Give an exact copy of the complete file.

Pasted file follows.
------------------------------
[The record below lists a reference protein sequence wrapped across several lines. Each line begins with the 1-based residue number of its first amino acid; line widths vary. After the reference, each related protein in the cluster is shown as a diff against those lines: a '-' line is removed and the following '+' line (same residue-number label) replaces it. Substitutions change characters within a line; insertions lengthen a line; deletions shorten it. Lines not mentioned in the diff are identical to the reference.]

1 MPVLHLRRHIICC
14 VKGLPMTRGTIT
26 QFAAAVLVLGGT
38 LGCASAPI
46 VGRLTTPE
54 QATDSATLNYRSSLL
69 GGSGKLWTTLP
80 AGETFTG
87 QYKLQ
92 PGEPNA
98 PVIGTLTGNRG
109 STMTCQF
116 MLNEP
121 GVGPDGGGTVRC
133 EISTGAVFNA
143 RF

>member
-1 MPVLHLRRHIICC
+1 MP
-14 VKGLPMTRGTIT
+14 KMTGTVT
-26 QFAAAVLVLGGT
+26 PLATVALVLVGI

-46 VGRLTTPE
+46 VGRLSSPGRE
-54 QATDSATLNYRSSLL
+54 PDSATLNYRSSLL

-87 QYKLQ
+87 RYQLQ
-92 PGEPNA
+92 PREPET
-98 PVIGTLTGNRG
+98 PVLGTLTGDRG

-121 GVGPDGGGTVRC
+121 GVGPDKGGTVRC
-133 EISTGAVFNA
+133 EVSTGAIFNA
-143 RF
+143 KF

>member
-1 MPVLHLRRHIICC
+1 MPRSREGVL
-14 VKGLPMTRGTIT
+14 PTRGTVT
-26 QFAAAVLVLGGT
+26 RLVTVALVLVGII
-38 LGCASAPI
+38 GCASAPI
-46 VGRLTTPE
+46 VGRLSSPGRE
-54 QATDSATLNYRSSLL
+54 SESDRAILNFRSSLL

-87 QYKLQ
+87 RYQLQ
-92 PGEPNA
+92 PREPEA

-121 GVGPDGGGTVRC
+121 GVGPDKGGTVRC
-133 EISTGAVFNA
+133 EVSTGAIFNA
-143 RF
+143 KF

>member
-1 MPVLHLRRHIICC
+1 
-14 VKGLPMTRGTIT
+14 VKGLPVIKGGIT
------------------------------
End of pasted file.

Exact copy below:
[The record below lists a reference protein sequence wrapped across several lines. Each line begins with the 1-based residue number of its first amino acid; line widths vary. After the reference, each related protein in the cluster is shown as a diff against those lines: a '-' line is removed and the following '+' line (same residue-number label) replaces it. Substitutions change characters within a line; insertions lengthen a line; deletions shorten it. Lines not mentioned in the diff are identical to the reference.]

1 MPVLHLRRHIICC
14 VKGLPMTRGTIT
26 QFAAAVLVLGGT
38 LGCASAPI
46 VGRLTTPE
54 QATDSATLNYRSSLL
69 GGSGKLWTTLP
80 AGETFTG
87 QYKLQ
92 PGEPNA
98 PVIGTLTGNRG
109 STMTCQF
116 MLNEP
121 GVGPDGGGTVRC
133 EISTGAVFNA
143 RF

>member
-1 MPVLHLRRHIICC
+1 MP
-14 VKGLPMTRGTIT
+14 KMTGTVT
-26 QFAAAVLVLGGT
+26 PLATVALVLVGI

-46 VGRLTTPE
+46 VGRLSSPGRE
-54 QATDSATLNYRSSLL
+54 PDSATLNYRSSLL

-87 QYKLQ
+87 RYQLQ
-92 PGEPNA
+92 PREPET
-98 PVIGTLTGNRG
+98 PVLGTLTGDRG

-121 GVGPDGGGTVRC
+121 GVGPDKGGTVRC
-133 EISTGAVFNA
+133 EVSTGAIFNA
-143 RF
+143 KF

>member
-1 MPVLHLRRHIICC
+1 MPRSREGVL
-14 VKGLPMTRGTIT
+14 PTRGTVT
-26 QFAAAVLVLGGT
+26 RLVTVALVLVGII
-38 LGCASAPI
+38 GCASAPI
-46 VGRLTTPE
+46 VGRLSSPGRE
-54 QATDSATLNYRSSLL
+54 SESDRAILNFRSSLL

-87 QYKLQ
+87 RYQLQ
-92 PGEPNA
+92 PREPEA

-121 GVGPDGGGTVRC
+121 GVGPDKGGTVRC
-133 EISTGAVFNA
+133 EVSTGAIFNA
-143 RF
+143 KF

>member
-1 MPVLHLRRHIICC
+1 
-14 VKGLPMTRGTIT
+14 VKGLPVIKGGIT